From time to time, we’ll feature posts and tips from our Ambassadors. Last week Barby shared with us on why she became a CureClick Ambassador; you can read her post here: Why Barby Ingle Became a CureClick Ambassador and Now Serves On the CureClick Advisory Board

This week, Barby shares some important social media best practices and her personal sharing tips that can help increase visibility and engagement of your social media posts. Got some tips of your own? Please comment below!

 

CureClick Ambassador’s Best Share Practices for Social Media

By Barby Ingle, Advisory Board Member, CureClick
President, Power of Pain Foundation

I have been using social media and blogging since 2009 and realized that there are some posts that go viral or are liked, shared, followed, etc… more than others. When I became a CureClick Ambassador I wanted to be sure to have mindful posts and be able to share on all of my social media accounts. I use Facebook, Twitter, LinkedIn, Pinterest, Instagram, and my personal blog. Below are a few tips I have learned throughout the years of being a chronic pain advocate to raise social awareness, including new tools that I learned once I began posting the CureClick Research Trial information.

First I found, as ambassadors we need our posts to be based on trust, engaging and important to our built in community so that they will want to share it even further. Second, CureClick offers great samples of proper posts for each type of forum. Take advantage of their premade ideas, at the same time, add a personal touch when possible. Each time I post to a social media account, I tailor my posts to the forum I am posting to. For instance, on Twitter, we can only post 140 character posts whereas my blog posts can be much longer. I also work to post a different message each time I post it on social media. For example if I used text from the premade selections, I choose a different idea for the next post. Third, knowing that posts don’t stay in news feeds long I try to be smart on the posting by adding something that will catch the reader’s attention like a picture or video reference. If they miss it in the newsfeed, I want my page to be engaging so that they keep returning for new information. Fourth, use the hashtags provided and an others that you think may engage your members/followers specifically. Fifth, include your specific link for that trial so that you get the credit for clicks and completions. Finally, I reformat the post for the platform being used. For example on Facebook I take out extra space so that the post can be read with the main headline, my personal link, additional trial info, hashtags, and then my connection to CureClick. On Twitter, I include the main title, my link, and important hashtags and attach the pic. I also will make a more generic post when there is not any new trials that includes 5-6 of the trials with just the title and link to read more.

Here are a few general do’s and don’ts when it comes to posting your CureClick Trial Information:CureClick Blog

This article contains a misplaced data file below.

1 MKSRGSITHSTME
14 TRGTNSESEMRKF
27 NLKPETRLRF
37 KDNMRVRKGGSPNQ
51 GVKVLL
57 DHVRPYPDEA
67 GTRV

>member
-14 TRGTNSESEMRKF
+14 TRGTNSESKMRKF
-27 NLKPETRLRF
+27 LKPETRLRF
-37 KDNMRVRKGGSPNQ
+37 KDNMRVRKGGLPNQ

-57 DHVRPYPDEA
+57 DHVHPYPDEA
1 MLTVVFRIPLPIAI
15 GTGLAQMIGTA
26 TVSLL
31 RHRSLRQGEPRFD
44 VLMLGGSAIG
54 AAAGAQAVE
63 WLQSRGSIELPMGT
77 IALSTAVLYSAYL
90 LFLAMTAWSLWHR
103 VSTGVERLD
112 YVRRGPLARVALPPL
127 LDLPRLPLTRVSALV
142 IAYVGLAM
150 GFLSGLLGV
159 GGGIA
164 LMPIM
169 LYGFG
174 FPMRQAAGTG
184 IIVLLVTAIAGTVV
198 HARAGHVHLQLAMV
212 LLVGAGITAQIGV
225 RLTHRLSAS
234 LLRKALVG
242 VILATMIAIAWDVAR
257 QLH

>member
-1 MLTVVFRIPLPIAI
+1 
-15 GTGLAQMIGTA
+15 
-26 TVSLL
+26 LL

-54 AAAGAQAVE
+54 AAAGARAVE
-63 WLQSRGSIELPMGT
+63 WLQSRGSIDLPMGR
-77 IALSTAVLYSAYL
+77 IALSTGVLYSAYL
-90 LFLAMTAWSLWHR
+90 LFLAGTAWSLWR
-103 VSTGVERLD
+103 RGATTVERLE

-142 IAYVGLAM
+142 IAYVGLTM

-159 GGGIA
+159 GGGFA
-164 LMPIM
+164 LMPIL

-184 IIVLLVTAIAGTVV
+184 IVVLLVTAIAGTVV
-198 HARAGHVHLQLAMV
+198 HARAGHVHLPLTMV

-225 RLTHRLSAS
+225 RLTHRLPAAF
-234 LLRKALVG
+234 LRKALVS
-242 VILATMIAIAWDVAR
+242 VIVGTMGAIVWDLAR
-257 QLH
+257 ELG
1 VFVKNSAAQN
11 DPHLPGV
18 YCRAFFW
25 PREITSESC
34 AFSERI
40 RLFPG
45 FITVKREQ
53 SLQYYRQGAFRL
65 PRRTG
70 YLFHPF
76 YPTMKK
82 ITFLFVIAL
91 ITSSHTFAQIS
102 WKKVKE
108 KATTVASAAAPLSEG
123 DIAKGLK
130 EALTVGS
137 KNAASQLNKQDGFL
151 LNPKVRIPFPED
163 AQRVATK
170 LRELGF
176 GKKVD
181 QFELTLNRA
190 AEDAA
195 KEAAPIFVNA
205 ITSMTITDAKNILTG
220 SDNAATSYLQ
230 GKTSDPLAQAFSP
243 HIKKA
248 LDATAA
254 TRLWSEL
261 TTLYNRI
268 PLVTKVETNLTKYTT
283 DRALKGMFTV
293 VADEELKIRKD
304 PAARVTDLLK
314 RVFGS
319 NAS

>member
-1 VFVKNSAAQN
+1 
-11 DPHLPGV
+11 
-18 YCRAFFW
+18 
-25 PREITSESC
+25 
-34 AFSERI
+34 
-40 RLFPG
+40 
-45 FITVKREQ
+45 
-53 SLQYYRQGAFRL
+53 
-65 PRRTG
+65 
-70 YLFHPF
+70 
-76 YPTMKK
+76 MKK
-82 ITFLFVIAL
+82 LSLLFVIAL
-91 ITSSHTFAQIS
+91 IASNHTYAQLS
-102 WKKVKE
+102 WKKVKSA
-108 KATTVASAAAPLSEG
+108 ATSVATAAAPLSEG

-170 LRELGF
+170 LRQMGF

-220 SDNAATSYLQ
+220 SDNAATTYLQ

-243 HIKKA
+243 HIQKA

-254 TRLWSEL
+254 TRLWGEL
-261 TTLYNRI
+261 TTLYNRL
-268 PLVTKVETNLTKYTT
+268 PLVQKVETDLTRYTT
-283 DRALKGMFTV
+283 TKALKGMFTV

Do’s:

  1. Ask yourself, “is this something I would like to see?” If it is not something you would want to see in your newsfeed, then avoid posting it.
  2. Being positive promotes engagement and encourages sharing.
  3. Carefully plan your posts and try to think of the value you are adding by posting any and all content. The best content is going to connect at an emotionally, educational, and/or social level.
  4. Chose posts that can be backed up if questioned, and use references when needed.
  5. Post with pictures or video. People are way more likely to respond, like, click a link, etc. when there is a graphic, picture or video in the post.
  6. Share and talking about content published by other support groups, media, bloggers that is informative and/or motivational.
  7. Show support for your cause. Let the passion you have shine by creating content that fits your brand. Aim for 90% informational and 10% (or less) promotions.
  8. When posting informational posts, have 1-2 reference you can refer the person back to. In case someone asks you more info, you can say, refer to x and y for greater understanding.

CureClick Blog 3

Don’t:

  1. Do not use medical articles over 5 years old as a source of scientific information. Unless you have it as a backup source to a newer article/study.
  2. Don’t be negative sourpuss, it may cost you followers. People are quick to unlike a page if posts are negative or controversial.
  3. Don’t ignore supportive/useful comments. Building relationships is one of the most important parts of social media marketing success, so acknowledge comments that are useful/supportive.
  4. Don’t limit the content to promotional updates.
  5. Don’t Post and Run – Follow up on your posts to answer questions or comments for at least two days after posting, so it doesn’t look like you post and run. You wouldn’t ignore someone in true need who reaches out to you in person so don’t ignore them online.
  6. Don’t spam hashtags, it shows you in a disrespectful and distasteful light.
  7. Don’t be too pushy or forward; you want to make a good impression.CureClick Blog 2
  8. Post no more than 5 posts a day with a goal of 8-10 a week, so you are not overwhelming your followers but providing enough content to keep them engaged.

 

To read her original blog post, please visit Barby’s blog.

 

 

About Barby Ingle:

Barby Ingle is a chronic pain educator, patient advocate, and chairman of the board for the Power of Pain Foundation, as well as a motivational speaker and best selling author on pain topics. She has been a pain patient since developing endometriosis in 1997, and reflex sympathetic dystrophy in 2002. She began mentoring other patients in 2006.  Barby also serves on the board of advisers for CureClick, is a member of SPPAN, and a founding member of CPATF.